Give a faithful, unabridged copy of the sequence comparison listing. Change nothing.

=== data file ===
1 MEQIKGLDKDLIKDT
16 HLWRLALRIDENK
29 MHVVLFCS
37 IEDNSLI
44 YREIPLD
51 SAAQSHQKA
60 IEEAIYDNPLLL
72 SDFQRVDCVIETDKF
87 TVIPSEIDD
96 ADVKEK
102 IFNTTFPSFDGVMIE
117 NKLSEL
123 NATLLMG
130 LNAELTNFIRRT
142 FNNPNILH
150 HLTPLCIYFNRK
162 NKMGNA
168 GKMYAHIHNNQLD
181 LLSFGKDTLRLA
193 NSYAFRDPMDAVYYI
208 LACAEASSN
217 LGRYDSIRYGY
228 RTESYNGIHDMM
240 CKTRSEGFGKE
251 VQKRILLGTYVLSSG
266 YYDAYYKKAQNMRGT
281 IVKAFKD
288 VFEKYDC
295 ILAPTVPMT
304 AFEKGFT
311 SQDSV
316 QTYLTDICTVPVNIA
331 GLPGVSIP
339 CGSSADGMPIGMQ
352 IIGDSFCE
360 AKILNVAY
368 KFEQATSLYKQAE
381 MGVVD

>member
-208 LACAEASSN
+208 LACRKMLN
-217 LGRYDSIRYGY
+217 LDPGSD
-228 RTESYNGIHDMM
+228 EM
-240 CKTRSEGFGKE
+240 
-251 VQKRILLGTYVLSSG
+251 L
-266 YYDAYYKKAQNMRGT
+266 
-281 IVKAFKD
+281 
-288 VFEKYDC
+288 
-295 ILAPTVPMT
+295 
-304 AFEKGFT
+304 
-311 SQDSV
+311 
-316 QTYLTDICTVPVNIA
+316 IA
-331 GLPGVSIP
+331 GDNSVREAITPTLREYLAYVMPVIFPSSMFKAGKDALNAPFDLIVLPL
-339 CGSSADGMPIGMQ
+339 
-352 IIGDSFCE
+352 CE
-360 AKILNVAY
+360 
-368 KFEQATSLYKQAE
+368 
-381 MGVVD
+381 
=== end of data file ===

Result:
1 MEQIKGLDKDLIKDT
16 HLWRLALRIDENK
29 MHVVLFCS
37 IEDNSLI
44 YREIPLD
51 SAAQSHQKA
60 IEEAIYDNPLLL
72 SDFQRVDCVIETDKF
87 TVIPSEIDD
96 ADVKEK
102 IFNTTFPSFDGVMIE
117 NKLSEL
123 NATLLMG
130 LNAELTNFIRRT
142 FNNPNILH
150 HLTPLCIYFNRK
162 NKMGNA
168 GKMYAHIHNNQLD
181 LLSFGKDTLRLA
193 NSYAFRDPMDAVYYI
208 LACAEASSN
217 LGRYDSIRYGY
228 RTESYNGIHDMM
240 CKTRSEGFGKE
251 VQKRILLGTYVLSSG
266 YYDAYYKKAQNMRGT
281 IVKAFKD
288 VFEKYDC
295 ILAPTVPMT
304 AFEKGFT
311 SQDSV
316 QTYLTDICTVPVNIA
331 GLPGVSIP
339 CGSSADGMPIGMQ
352 IIGDSFCE
360 AKILNVAY
368 KFEQATSLYKQAE
381 MGVVD

>member
-208 LACAEASSN
+208 LACRKMLN
-217 LGRYDSIRYGY
+217 LDPGSD
-228 RTESYNGIHDMM
+228 EM
-240 CKTRSEGFGKE
+240 
-251 VQKRILLGTYVLSSG
+251 L
-266 YYDAYYKKAQNMRGT
+266 
-281 IVKAFKD
+281 
-288 VFEKYDC
+288 
-295 ILAPTVPMT
+295 
-304 AFEKGFT
+304 
-311 SQDSV
+311 
-316 QTYLTDICTVPVNIA
+316 IA
-331 GLPGVSIP
+331 GDNSVREAITPTLREYLAYVMPVIFPSSMFKAGKDALNAPFDLIVLPL
-339 CGSSADGMPIGMQ
+339 
-352 IIGDSFCE
+352 CE
-360 AKILNVAY
+360 
-368 KFEQATSLYKQAE
+368 
-381 MGVVD
+381 